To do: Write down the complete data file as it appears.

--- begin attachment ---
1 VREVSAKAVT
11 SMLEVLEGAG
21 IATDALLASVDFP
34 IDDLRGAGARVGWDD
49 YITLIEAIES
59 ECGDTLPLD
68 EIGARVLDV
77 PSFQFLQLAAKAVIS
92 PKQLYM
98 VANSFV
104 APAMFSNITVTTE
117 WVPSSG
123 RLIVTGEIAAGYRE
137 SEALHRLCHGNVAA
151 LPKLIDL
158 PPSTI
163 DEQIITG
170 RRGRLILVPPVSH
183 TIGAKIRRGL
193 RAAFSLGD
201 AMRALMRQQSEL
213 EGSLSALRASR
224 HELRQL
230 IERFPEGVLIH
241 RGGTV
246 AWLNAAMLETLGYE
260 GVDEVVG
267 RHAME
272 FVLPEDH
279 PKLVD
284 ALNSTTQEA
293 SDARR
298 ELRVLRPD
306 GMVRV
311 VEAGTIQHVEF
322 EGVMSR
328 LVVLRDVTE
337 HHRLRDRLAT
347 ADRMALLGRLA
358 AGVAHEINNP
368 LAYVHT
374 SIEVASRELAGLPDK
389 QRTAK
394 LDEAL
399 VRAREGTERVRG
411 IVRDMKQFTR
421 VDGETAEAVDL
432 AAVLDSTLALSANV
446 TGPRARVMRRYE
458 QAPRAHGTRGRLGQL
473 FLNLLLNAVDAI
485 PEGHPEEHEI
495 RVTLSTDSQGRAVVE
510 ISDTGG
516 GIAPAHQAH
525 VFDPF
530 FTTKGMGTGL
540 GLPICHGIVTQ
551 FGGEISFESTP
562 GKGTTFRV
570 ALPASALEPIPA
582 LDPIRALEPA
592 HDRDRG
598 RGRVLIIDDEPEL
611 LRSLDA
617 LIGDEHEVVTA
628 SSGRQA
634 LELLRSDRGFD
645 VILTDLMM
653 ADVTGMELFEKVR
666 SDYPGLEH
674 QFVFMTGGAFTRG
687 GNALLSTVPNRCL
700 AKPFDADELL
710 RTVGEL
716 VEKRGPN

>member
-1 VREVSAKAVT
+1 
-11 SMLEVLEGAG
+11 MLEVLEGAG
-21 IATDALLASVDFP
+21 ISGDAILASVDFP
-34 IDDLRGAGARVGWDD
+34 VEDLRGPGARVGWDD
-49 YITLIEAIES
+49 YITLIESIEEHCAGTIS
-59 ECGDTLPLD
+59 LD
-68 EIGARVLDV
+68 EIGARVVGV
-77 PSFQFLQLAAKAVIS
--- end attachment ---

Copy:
1 VREVSAKAVT
11 SMLEVLEGAG
21 IATDALLASVDFP
34 IDDLRGAGARVGWDD
49 YITLIEAIES
59 ECGDTLPLD
68 EIGARVLDV
77 PSFQFLQLAAKAVIS
92 PKQLYM
98 VANSFV
104 APAMFSNITVTTE
117 WVPSSG
123 RLIVTGEIAAGYRE
137 SEALHRLCHGNVAA
151 LPKLIDL
158 PPSTI
163 DEQIITG
170 RRGRLILVPPVSH
183 TIGAKIRRGL
193 RAAFSLGD
201 AMRALMRQQSEL
213 EGSLSALRASR
224 HELRQL
230 IERFPEGVLIH
241 RGGTV
246 AWLNAAMLETLGYE
260 GVDEVVG
267 RHAME
272 FVLPEDH
279 PKLVD
284 ALNSTTQEA
293 SDARR
298 ELRVLRPD
306 GMVRV
311 VEAGTIQHVEF
322 EGVMSR
328 LVVLRDVTE
337 HHRLRDRLAT
347 ADRMALLGRLA
358 AGVAHEINNP
368 LAYVHT
374 SIEVASRELAGLPDK
389 QRTAK
394 LDEAL
399 VRAREGTERVRG
411 IVRDMKQFTR
421 VDGETAEAVDL
432 AAVLDSTLALSANV
446 TGPRARVMRRYE
458 QAPRAHGTRGRLGQL
473 FLNLLLNAVDAI
485 PEGHPEEHEI
495 RVTLSTDSQGRAVVE
510 ISDTGG
516 GIAPAHQAH
525 VFDPF
530 FTTKGMGTGL
540 GLPICHGIVTQ
551 FGGEISFESTP
562 GKGTTFRV
570 ALPASALEPIPA
582 LDPIRALEPA
592 HDRDRG
598 RGRVLIIDDEPEL
611 LRSLDA
617 LIGDEHEVVTA
628 SSGRQA
634 LELLRSDRGFD
645 VILTDLMM
653 ADVTGMELFEKVR
666 SDYPGLEH
674 QFVFMTGGAFTRG
687 GNALLSTVPNRCL
700 AKPFDADELL
710 RTVGEL
716 VEKRGPN

>member
-1 VREVSAKAVT
+1 
-11 SMLEVLEGAG
+11 MLEVLEGAG
-21 IATDALLASVDFP
+21 ISGDAILASVDFP
-34 IDDLRGAGARVGWDD
+34 VEDLRGPGARVGWDD
-49 YITLIEAIES
+49 YITLIESIEEHCAGTIS
-59 ECGDTLPLD
+59 LD
-68 EIGARVLDV
+68 EIGARVVGV
-77 PSFQFLQLAAKAVIS